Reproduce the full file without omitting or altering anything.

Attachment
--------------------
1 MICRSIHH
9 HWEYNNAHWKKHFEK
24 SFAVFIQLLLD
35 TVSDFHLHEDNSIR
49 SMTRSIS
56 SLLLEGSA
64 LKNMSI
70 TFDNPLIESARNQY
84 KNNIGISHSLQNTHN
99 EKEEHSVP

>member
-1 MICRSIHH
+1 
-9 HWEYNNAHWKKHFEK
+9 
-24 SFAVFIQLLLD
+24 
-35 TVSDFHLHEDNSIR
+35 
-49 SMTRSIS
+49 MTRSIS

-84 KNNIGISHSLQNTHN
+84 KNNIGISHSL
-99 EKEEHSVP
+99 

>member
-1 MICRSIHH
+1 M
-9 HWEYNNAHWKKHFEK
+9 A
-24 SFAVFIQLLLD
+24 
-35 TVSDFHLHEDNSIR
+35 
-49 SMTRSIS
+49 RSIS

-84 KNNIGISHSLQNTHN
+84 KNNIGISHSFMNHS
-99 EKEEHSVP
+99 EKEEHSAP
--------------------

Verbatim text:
1 MICRSIHH
9 HWEYNNAHWKKHFEK
24 SFAVFIQLLLD
35 TVSDFHLHEDNSIR
49 SMTRSIS
56 SLLLEGSA
64 LKNMSI
70 TFDNPLIESARNQY
84 KNNIGISHSLQNTHN
99 EKEEHSVP

>member
-1 MICRSIHH
+1 
-9 HWEYNNAHWKKHFEK
+9 
-24 SFAVFIQLLLD
+24 
-35 TVSDFHLHEDNSIR
+35 
-49 SMTRSIS
+49 MTRSIS

-84 KNNIGISHSLQNTHN
+84 KNNIGISHSL
-99 EKEEHSVP
+99 

>member
-1 MICRSIHH
+1 M
-9 HWEYNNAHWKKHFEK
+9 A
-24 SFAVFIQLLLD
+24 
-35 TVSDFHLHEDNSIR
+35 
-49 SMTRSIS
+49 RSIS

-84 KNNIGISHSLQNTHN
+84 KNNIGISHSFMNHS
-99 EKEEHSVP
+99 EKEEHSAP